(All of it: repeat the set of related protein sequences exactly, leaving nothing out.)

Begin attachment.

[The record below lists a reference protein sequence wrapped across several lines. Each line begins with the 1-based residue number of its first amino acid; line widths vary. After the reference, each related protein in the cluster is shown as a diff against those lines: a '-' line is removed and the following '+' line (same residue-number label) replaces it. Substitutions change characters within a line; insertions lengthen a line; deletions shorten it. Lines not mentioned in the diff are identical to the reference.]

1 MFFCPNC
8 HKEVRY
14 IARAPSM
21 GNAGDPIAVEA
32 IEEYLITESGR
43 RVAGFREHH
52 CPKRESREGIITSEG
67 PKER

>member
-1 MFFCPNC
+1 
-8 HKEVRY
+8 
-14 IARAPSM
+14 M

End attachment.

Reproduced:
[The record below lists a reference protein sequence wrapped across several lines. Each line begins with the 1-based residue number of its first amino acid; line widths vary. After the reference, each related protein in the cluster is shown as a diff against those lines: a '-' line is removed and the following '+' line (same residue-number label) replaces it. Substitutions change characters within a line; insertions lengthen a line; deletions shorten it. Lines not mentioned in the diff are identical to the reference.]

1 MFFCPNC
8 HKEVRY
14 IARAPSM
21 GNAGDPIAVEA
32 IEEYLITESGR
43 RVAGFREHH
52 CPKRESREGIITSEG
67 PKER

>member
-1 MFFCPNC
+1 
-8 HKEVRY
+8 
-14 IARAPSM
+14 M